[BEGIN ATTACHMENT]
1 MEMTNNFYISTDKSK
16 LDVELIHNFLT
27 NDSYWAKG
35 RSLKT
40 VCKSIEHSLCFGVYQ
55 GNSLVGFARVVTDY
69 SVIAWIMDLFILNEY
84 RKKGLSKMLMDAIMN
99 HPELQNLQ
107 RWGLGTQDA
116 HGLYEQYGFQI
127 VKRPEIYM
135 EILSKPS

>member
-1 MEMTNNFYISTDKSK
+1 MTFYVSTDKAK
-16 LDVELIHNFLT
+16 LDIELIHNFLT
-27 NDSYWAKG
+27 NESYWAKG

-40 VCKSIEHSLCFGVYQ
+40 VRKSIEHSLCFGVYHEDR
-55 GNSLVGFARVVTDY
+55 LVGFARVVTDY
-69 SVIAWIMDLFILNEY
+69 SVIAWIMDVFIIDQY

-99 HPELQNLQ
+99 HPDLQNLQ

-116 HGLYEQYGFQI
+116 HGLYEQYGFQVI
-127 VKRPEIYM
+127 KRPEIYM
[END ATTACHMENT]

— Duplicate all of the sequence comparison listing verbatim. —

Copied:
1 MEMTNNFYISTDKSK
16 LDVELIHNFLT
27 NDSYWAKG
35 RSLKT
40 VCKSIEHSLCFGVYQ
55 GNSLVGFARVVTDY
69 SVIAWIMDLFILNEY
84 RKKGLSKMLMDAIMN
99 HPELQNLQ
107 RWGLGTQDA
116 HGLYEQYGFQI
127 VKRPEIYM
135 EILSKPS

>member
-1 MEMTNNFYISTDKSK
+1 MTFYVSTDKAK
-16 LDVELIHNFLT
+16 LDIELIHNFLT
-27 NDSYWAKG
+27 NESYWAKG

-40 VCKSIEHSLCFGVYQ
+40 VRKSIEHSLCFGVYHEDR
-55 GNSLVGFARVVTDY
+55 LVGFARVVTDY
-69 SVIAWIMDLFILNEY
+69 SVIAWIMDVFIIDQY

-99 HPELQNLQ
+99 HPDLQNLQ

-116 HGLYEQYGFQI
+116 HGLYEQYGFQVI
-127 VKRPEIYM
+127 KRPEIYM